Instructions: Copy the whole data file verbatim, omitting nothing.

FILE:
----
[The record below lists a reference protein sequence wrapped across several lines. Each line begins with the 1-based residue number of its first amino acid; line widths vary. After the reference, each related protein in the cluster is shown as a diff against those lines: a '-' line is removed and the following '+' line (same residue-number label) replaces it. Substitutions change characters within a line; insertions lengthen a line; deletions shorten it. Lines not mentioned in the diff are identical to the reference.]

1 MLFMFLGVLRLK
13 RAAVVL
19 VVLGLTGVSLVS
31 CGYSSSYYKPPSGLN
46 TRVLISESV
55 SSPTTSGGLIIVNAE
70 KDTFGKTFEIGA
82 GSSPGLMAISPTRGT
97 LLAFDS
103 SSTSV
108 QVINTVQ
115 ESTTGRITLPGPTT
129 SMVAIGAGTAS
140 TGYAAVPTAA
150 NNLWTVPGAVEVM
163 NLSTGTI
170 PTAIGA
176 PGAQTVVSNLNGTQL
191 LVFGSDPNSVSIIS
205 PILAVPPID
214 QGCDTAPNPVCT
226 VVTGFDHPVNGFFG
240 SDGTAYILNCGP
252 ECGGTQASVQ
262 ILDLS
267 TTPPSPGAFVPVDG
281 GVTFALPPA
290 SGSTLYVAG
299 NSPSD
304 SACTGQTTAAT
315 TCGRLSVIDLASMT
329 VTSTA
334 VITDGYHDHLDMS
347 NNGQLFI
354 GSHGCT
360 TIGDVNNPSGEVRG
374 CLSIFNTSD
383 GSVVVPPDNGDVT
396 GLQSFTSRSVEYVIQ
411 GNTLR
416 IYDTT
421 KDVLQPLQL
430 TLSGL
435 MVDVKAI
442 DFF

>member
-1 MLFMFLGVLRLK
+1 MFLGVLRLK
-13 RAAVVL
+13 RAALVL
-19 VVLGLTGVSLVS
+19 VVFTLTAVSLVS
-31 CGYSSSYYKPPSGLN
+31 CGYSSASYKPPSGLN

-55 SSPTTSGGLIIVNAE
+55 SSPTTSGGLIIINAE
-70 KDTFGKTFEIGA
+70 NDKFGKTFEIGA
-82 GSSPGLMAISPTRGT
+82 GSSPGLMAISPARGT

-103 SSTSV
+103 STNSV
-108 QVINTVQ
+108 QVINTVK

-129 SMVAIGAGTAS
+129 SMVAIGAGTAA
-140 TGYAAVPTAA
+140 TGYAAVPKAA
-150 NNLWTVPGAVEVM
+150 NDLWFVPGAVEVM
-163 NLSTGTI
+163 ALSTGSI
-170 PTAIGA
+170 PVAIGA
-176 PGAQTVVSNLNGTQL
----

[The record below lists a reference protein sequence wrapped across several lines. Each line begins with the 1-based residue number of its first amino acid; line widths vary. After the reference, each related protein in the cluster is shown as a diff against those lines: a '-' line is removed and the following '+' line (same residue-number label) replaces it. Substitutions change characters within a line; insertions lengthen a line; deletions shorten it. Lines not mentioned in the diff are identical to the reference.]

1 MLFMFLGVLRLK
13 RAAVVL
19 VVLGLTGVSLVS
31 CGYSSSYYKPPSGLN
46 TRVLISESV
55 SSPTTSGGLIIVNAE
70 KDTFGKTFEIGA
82 GSSPGLMAISPTRGT
97 LLAFDS
103 SSTSV
108 QVINTVQ
115 ESTTGRITLPGPTT
129 SMVAIGAGTAS
140 TGYAAVPTAA
150 NNLWTVPGAVEVM
163 NLSTGTI
170 PTAIGA
176 PGAQTVVSNLNGTQL
191 LVFGSDPNSVSIIS
205 PILAVPPID
214 QGCDTAPNPVCT
226 VVTGFDHPVNGFFG
240 SDGTAYILNCGP
252 ECGGTQASVQ
262 ILDLS
267 TTPPSPGAFVPVDG
281 GVTFALPPA
290 SGSTLYVAG
299 NSPSD
304 SACTGQTTAAT
315 TCGRLSVIDLASMT
329 VTSTA
334 VITDGYHDHLDMS
347 NNGQLFI
354 GSHGCT
360 TIGDVNNPSGEVRG
374 CLSIFNTSD
383 GSVVVPPDNGDVT
396 GLQSFTSRSVEYVIQ
411 GNTLR
416 IYDTT
421 KDVLQPLQL
430 TLSGL
435 MVDVKAI
442 DFF

>member
-1 MLFMFLGVLRLK
+1 MFLGVLRLK
-13 RAAVVL
+13 RAALVL
-19 VVLGLTGVSLVS
+19 VVFTLTAVSLVS
-31 CGYSSSYYKPPSGLN
+31 CGYSSASYKPPSGLN

-55 SSPTTSGGLIIVNAE
+55 SSPTTSGGLIIINAE
-70 KDTFGKTFEIGA
+70 NDKFGKTFEIGA
-82 GSSPGLMAISPTRGT
+82 GSSPGLMAISPARGT

-103 SSTSV
+103 STNSV
-108 QVINTVQ
+108 QVINTVK

-129 SMVAIGAGTAS
+129 SMVAIGAGTAA
-140 TGYAAVPTAA
+140 TGYAAVPKAA
-150 NNLWTVPGAVEVM
+150 NDLWFVPGAVEVM
-163 NLSTGTI
+163 ALSTGSI
-170 PTAIGA
+170 PVAIGA
-176 PGAQTVVSNLNGTQL